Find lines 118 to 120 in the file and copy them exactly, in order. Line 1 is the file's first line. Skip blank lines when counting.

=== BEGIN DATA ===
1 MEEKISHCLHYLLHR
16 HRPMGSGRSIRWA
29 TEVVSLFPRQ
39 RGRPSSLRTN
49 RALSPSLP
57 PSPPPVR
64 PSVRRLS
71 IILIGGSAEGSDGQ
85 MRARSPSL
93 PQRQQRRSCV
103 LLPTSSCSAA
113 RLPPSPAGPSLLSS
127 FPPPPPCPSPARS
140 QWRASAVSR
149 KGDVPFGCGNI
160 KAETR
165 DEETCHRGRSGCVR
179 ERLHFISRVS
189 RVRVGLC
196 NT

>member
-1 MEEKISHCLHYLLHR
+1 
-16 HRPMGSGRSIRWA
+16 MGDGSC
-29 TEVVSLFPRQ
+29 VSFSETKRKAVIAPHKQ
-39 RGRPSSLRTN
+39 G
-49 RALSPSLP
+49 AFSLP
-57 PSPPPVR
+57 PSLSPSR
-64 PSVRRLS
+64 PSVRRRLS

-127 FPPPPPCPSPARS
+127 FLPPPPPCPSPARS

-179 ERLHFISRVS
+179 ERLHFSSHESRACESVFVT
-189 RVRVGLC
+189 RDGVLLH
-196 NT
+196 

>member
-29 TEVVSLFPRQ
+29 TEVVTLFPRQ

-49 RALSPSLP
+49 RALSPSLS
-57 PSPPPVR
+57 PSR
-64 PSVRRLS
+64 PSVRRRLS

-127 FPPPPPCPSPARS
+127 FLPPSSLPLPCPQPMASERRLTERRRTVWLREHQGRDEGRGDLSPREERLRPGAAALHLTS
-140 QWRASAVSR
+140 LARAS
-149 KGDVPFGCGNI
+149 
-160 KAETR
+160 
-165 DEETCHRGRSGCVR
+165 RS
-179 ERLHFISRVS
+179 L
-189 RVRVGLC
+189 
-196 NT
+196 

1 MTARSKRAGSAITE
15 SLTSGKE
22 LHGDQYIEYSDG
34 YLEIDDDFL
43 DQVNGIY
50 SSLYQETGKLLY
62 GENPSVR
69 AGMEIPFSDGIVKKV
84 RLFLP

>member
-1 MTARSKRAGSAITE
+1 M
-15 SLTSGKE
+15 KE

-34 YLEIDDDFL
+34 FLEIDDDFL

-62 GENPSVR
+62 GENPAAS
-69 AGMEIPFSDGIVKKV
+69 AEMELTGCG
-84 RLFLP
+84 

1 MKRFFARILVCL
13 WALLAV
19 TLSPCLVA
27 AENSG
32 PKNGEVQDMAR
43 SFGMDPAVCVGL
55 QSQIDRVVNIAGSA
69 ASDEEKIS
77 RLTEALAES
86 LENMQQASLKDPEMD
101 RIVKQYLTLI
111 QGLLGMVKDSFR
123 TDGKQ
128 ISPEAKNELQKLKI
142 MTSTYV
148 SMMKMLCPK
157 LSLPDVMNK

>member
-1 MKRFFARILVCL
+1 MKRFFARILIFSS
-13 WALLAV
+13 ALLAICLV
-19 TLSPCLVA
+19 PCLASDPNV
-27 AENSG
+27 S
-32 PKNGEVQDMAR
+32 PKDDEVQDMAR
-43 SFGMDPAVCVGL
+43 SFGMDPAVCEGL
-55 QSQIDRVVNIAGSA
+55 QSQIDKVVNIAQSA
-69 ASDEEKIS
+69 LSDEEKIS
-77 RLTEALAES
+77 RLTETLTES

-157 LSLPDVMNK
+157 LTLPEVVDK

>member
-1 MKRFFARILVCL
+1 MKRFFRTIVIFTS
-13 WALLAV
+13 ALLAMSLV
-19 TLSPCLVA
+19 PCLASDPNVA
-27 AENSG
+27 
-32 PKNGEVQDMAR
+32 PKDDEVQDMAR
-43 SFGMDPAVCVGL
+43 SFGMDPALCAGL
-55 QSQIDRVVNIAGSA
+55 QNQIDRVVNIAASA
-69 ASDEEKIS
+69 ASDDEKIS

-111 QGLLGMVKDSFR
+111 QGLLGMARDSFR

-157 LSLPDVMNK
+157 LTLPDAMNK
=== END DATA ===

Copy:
+32 PKDDEVQDMAR
-43 SFGMDPAVCVGL
+43 SFGMDPAVCEGL